'Tell me, Muse, of the man of many turns, who was driven far and wide after he had sacked the sacred city of Troy' Twenty years after setting out to fight in the Trojan War, Odysseus is yet to return home to Ithaca. His household is in disarray: a horde of over 100 disorderly and arrogant suitors are vying to claim Odysseus' wife Penelope, and his young son Telemachus is powerless to stop them. Meanwhile, Odysseus is driven beyond the limits of the known world, encountering countless divine and earthly challenges. But Odysseus is 'of many wiles' and his cunning and bravery eventually lead him home, to reclaim both his family and his kingdom. The Odyssey rivals the Iliad as the greatest poem of Western culture and is perhaps the most influential text of classical literature. This elegant and compelling new translation is accompanied by a full introduction and notes that guide the reader in understanding the poem and the many different contexts in which it was performed and read.
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INDEX OF PERSONAL NAMES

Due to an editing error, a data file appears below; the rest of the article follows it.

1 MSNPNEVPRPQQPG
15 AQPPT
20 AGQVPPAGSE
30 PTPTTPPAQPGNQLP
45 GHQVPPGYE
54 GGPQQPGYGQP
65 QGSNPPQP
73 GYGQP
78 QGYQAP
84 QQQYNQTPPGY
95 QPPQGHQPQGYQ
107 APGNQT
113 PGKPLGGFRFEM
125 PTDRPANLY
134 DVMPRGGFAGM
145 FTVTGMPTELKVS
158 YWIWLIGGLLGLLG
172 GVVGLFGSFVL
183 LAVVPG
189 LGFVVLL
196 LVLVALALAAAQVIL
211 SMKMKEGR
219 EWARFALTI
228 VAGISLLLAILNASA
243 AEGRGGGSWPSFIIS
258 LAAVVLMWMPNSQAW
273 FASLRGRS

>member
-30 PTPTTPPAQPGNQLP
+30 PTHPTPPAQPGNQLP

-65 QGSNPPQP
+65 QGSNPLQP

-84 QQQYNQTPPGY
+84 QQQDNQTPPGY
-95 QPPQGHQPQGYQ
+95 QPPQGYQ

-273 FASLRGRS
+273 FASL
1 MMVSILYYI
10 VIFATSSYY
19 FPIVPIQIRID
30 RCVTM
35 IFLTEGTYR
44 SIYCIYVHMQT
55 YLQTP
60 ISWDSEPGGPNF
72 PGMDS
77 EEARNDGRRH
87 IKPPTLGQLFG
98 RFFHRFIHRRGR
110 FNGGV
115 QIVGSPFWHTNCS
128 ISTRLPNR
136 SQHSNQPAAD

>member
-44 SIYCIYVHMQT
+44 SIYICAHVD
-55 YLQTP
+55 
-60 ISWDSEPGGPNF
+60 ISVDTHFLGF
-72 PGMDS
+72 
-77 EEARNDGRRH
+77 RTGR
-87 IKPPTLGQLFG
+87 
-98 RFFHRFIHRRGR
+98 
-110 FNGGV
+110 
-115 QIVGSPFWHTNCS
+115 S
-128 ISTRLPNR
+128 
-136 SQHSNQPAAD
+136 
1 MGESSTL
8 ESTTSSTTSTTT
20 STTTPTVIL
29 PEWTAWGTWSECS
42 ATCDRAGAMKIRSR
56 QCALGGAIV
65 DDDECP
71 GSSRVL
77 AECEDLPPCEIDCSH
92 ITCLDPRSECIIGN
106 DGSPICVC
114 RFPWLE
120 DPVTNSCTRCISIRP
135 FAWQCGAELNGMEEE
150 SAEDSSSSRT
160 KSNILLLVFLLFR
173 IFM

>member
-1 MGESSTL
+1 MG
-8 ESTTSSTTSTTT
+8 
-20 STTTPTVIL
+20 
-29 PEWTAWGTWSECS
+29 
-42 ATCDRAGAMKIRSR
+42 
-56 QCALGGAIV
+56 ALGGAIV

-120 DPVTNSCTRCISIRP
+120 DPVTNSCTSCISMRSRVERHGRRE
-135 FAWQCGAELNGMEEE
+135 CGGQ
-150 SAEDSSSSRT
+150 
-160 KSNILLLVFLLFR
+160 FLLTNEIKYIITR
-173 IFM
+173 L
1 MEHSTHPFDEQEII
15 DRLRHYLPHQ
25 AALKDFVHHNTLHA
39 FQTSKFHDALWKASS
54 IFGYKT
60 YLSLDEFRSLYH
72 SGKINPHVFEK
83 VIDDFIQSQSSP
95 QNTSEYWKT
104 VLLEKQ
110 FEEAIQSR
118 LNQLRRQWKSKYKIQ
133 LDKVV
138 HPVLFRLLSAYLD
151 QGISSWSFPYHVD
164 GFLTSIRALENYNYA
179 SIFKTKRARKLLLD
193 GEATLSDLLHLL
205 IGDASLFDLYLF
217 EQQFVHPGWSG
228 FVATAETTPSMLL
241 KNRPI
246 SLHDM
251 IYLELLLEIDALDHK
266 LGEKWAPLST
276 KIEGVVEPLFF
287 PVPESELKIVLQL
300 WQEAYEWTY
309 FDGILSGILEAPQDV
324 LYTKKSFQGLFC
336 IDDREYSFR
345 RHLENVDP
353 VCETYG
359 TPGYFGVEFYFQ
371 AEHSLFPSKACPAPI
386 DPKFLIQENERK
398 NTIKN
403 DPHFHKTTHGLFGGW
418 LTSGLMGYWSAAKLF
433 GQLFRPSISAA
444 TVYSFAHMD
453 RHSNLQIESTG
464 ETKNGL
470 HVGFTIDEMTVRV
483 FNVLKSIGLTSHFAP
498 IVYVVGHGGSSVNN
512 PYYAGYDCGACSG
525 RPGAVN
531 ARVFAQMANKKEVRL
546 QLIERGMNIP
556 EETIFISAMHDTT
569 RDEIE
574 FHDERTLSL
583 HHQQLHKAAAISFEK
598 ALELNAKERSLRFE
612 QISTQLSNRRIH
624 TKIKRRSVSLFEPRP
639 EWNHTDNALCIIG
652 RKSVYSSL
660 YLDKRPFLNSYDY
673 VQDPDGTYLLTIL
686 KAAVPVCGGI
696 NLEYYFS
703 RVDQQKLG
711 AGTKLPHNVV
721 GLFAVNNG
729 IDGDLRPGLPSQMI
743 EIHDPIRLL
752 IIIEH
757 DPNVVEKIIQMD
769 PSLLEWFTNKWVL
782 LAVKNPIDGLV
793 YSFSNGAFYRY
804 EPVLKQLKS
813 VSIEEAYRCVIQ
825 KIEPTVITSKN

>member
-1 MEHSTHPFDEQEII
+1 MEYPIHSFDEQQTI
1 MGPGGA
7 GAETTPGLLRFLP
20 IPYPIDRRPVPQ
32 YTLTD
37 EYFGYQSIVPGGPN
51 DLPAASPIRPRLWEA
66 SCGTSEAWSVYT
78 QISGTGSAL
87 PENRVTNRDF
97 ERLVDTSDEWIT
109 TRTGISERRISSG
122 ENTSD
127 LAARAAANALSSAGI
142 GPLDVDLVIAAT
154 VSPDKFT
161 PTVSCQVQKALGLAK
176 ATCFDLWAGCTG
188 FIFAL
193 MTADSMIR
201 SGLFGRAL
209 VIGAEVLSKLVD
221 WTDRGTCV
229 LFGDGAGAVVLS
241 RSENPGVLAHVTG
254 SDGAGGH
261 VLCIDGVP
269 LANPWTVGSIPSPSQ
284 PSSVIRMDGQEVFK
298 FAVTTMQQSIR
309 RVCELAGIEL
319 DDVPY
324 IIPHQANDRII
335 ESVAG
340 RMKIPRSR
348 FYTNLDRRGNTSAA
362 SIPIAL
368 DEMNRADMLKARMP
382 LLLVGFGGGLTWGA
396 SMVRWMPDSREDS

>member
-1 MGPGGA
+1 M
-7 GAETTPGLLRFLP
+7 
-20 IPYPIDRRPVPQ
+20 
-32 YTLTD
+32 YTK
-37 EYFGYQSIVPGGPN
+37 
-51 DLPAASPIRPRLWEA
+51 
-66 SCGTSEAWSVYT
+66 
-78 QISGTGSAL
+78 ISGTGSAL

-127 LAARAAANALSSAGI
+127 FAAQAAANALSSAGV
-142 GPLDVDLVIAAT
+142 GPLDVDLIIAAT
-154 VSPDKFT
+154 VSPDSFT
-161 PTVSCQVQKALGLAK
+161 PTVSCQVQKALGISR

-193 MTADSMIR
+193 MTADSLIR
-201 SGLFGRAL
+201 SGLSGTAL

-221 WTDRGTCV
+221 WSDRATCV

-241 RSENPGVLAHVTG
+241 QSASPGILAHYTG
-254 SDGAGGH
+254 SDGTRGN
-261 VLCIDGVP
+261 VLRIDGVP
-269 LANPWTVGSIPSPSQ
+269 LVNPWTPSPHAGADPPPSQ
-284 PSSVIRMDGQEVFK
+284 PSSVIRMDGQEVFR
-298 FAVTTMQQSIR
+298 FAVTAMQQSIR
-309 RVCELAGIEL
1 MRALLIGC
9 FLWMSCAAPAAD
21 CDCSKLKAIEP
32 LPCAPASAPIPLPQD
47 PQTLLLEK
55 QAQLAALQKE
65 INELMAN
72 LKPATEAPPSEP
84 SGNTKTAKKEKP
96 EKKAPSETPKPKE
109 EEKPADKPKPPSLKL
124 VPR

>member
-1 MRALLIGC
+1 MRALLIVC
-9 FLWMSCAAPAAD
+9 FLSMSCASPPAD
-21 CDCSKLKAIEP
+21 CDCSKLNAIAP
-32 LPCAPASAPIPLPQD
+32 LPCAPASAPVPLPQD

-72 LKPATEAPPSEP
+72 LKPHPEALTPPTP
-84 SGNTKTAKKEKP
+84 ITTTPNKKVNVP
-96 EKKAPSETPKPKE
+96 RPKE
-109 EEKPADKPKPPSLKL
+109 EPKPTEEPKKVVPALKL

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Achaeans Aegisthus Agamemnon Alcinous Amphinomus answer Odysseus answered and addressed Antinous Argives Atreus beautiful beggar black ship bright among goddesses bring bronze Circe circumspect Penelope cloak clothes companions Cronus Cyclops daughter dear death drink early-born Dawn escape Eumaeus Eupeithes Eurycleia Eurylochus Eurymachus eyes father feast gave gifts give goddess grey-eyed Athena godlike Odysseus great-hearted guest Hades hall hands heart hero high sky hollow ship Homer Icarius island Ithaca killed Laertes land listen live look lord man’s Melanthius men’s Menelaus mind mortal mother much-enduring glorious Odysseus Neleus Nestor once palace Pallas Athena Phaeacians Poseidon Pylos reached sail servants shade sitting sleep speak spear splendid spoke stood stranger suitors swift ship swineherd tears Teiresias Telemachus tell took Trojans Troy tunic turn thoughtful Telemachus weeping wife wiles addressed wind wine winged words woman women Zeus